For #1, my first though is that a driver is the culprit. Any hard lock like that sounds like spinning at ring zero.
Audio drivers are notoriously tricky beasts – and as audio was spluttering when the lock happened it sounds (pun intended) likely.
Have you tried upgrading them? Are the current drivers microsoft written or supplied by the audio card manufacturer?
I agree with Steve, #1 sounds like a hardware error of somesort.
Have you tried doing a general system check (doing a memtest on your ram, video card test, etc)? If not, there is a tool called “The Ultimate Boot CD”, which contains hundreds of tools for fixing hardware problems (and it’s free!)
Hope this helps
In my own experience, “hard freezes” are usually the result of a hardware failure, most often, RAM.
RAM is physical, and it decays physically over time. I’d replace RAM for sporadic “hard freezes.”
Hey, get a Mac! 😉
#1 could also be dodgy memory or badly seated memory. I’ve ‘built’ a few PCs in my time and one would crash at completely random times. It turned out to be dodgy RAM which I had replaced for free.
But yes, generally if the crashing doesn’t seem to relate to a specific software event then it’s something in the hardware. If you have two memory slots try removing one and then the other to see whether that solves the problem.
*sees jeremiah’s comment*
– Ah, well that makes two votes for memory then! 🙂
#3 – I’d reinstall Windows.
Ok, memory problems seem to be suggested a lot here. I took Sean’s advice and went to that Ultimate Boot CD site and downloaded an iso file that looks like it tests memory from Microsoft. I’ll run this and see what if it gives back a healthy report.
Audio drivers are a good call as well. Although I do use Windows Update to try and keep things updated I will look into my specific audio drivers and see if there are not more recent drivers from my soundcard manufacturer.
As to the advice to completely reinstall Windows, I’d hope to avoid this as it would require quite a bit more work than I’d like to do at present and could have unintended consequences with other software I’ve got installed. But it’s worth keeping in mind as a worst case scenario.
Since I started this post and uninstalled Windows One Live Care my computer has not frozen yet. If my freezes stop since that uninstall I’d probably chalk it up to that being the culprit. If they come back though I’ll need to keep digging. The driver updates and memory tests are good things to do anyways of course. I’ll keep you posted and thanks to everyone for all the great advice.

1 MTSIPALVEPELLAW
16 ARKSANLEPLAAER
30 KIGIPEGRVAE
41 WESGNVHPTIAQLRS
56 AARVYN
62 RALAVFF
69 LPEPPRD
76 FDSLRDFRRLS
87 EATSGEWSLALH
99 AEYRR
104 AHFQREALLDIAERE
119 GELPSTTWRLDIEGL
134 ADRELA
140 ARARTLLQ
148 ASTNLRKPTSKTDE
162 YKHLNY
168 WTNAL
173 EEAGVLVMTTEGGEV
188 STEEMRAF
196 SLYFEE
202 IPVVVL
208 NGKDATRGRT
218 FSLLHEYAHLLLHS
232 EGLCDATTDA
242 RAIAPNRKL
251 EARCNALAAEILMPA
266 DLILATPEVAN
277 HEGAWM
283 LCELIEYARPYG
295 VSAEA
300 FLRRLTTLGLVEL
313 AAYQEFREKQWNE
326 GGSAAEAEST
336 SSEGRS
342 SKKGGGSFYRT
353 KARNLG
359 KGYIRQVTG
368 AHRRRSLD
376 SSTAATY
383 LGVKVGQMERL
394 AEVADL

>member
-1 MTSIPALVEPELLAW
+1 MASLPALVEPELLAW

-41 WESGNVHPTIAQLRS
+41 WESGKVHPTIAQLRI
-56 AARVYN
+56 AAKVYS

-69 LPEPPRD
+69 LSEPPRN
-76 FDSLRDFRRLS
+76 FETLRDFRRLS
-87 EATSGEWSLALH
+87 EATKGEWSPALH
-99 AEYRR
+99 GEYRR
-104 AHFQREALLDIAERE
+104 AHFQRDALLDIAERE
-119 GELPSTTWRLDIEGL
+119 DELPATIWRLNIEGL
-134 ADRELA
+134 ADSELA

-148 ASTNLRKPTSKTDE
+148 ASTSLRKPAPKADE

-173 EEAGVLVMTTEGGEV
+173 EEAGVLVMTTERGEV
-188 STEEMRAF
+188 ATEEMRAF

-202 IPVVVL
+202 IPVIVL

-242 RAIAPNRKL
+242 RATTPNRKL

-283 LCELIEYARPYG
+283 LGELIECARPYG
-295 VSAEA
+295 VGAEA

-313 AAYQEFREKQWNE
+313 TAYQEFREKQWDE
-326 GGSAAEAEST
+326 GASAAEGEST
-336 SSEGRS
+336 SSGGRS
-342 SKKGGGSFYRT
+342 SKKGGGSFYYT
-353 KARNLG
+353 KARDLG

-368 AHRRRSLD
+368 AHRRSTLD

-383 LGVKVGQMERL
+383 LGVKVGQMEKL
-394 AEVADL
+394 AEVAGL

Ok, the file that I downloaded from Microsoft came over to my C: drive ok, but I’m not quite sure how to use it. I need to learn more about .iso files I think. I first dragged and dropped the file to my CD drive and had it burn the file to a CD but that doesn’t seem to do anything for me to actually run a program. The file’s name is Windiag but when I double click that file on the CD it launches something called Win Image (it seems like some kind of an extract application). Inside the Win Image folder is a folder called I386. If I extract this file to a folder on my C: drive I get a file called WinDiag. When I double click on this file, Windows asks me which application I want to use to open this file and at that point I’m lost. I guess my question is how do I get this file that I downloaded into the state where it is a workable application that I can launch and actually use to perform a memory test on my PC.
I have to agree this sounds like a hardware problem. Something similar just happened to me, as I explain here.
Thomas, an ISO file is a CD image. You need to use a burning program to copy that image to a CD. If you have Nero, look under the Recorder menu, for the Burn Image command. (Or Google iso burner.) When you’re done you’ll have a bootable CD.
Ok, great to hear from you Ed. Tech support from Ed Bott. Impressive. I don’t have the program Nero so I did exactly what you said and Googled for a program.
The first program I tried was ISO Recorder v2 http://isorecorder.alexfeinman.com/isorecorder.htm I installed the software successfully (I think) but then couldn’t find it anywhere on my computer. It didn’t show as a new program in my “All Programs” menu and when I searched for “iso” on my C: drive where I installed it I couldn’t find the app. So I gave up and tried another Googled choice. Deepburner: http://www.deepburner.com/?r=products≺=provsfree
Unfortunately I could not figure out how still to get my .iso file written to a disc. I burned 4 or 5 discs but it always seems to just be a copy of the .iso file.
I’m reluctant to buy a commercial program like Nero as writting .iso’s is not something I do everyday. I may need to keep looking for a better a better free .iso writting program that I can figure out how to use.
ok, also I went to Creative’s Website and tried to update my audio driver. http://us.creative.com/support/downloads/ The driver on my computer for my SB Live Soundcard showed 2002 so I figured I’d give it a try. Creative had a driver update for my card but they didn’t show the driver version anywhere I could easily find. I figured since my driver was from 2002 it wouldn’t hurt to try their latest update so I ran through their software update. Unfortunately it seems like I’ve got the exact same driver installed as before, so I’m assuming that version 22.214.171.124, dated 7/24/2002 from Creative is in fact the most current audio driver for my soundcard.